W i t h the nerves ; he notices the manner o f the beating
o f the heart an d the circul ation o f the b lood ; and
from al l this knowl ed ge he i s abl e to form a very fair
idea o f how the body i s constructed as a l iving unit
how one part acts in conj unction with another ; and
n al l v the reason why this particul ar animal exist s
the reaso n for its creation And so i t is with music
I t must be d i ssected anal y sed E ach p aragraph must
be separated from those which surround it ; each thought
must be studied al one each bar each chord each
S entence must be connected with sentence
paragraph with paragraph complete thought with
complete thought until at l ength the work o f art i s
completely constructed and its ful l meaning under

I t may be asked
B ut does not al l thi s
fussy peering into the nooks and crannies o f a piece
make one obl iviou s o f its grandeur ? I f I want to
admire a ruined cast le I don t go right u p to it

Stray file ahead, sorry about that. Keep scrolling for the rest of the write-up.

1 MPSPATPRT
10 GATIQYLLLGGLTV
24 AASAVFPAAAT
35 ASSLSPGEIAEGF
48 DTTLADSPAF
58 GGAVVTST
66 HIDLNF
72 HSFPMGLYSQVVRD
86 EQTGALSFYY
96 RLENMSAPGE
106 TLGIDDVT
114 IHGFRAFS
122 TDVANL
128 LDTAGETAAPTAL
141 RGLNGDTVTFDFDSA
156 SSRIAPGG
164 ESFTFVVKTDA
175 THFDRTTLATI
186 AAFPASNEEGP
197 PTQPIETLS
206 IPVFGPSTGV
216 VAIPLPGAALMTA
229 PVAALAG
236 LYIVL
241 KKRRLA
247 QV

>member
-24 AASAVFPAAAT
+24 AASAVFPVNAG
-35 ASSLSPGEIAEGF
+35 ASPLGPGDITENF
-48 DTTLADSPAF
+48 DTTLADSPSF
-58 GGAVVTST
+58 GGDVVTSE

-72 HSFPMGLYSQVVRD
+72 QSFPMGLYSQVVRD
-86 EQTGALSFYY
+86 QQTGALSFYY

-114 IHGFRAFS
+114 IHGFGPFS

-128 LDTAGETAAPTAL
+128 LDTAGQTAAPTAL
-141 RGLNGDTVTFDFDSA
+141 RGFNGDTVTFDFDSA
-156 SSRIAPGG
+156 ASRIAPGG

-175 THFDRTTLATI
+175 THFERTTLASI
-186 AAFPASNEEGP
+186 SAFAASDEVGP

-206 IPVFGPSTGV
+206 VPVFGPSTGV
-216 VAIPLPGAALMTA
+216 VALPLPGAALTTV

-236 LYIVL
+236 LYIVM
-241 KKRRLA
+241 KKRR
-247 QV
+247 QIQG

and ex amine each separate stone Why then must I
d o thi s in music ? No you don t l ook at each sep arate
stone that hel ps to make an ol d castl e I know ; but a
ruine d castl e and a grand p iece o f mu sic are not by any




mean s synonymous You have no d oubt at one time

or another tried to read B rowning ; if he has appealed
to your particul ar ind ividu al ity you have gone on
read ing him nd ing much to attract and perhaps a
l ittl e to repel
H owever he has proved f ascinating
and yet in your read ing you stumbl ed across passages
which you d i dn t qu ite understand
Their meaning
el uded the vigi l ance o f your intel lect You read and
re read and read yet again but stil l you d o not under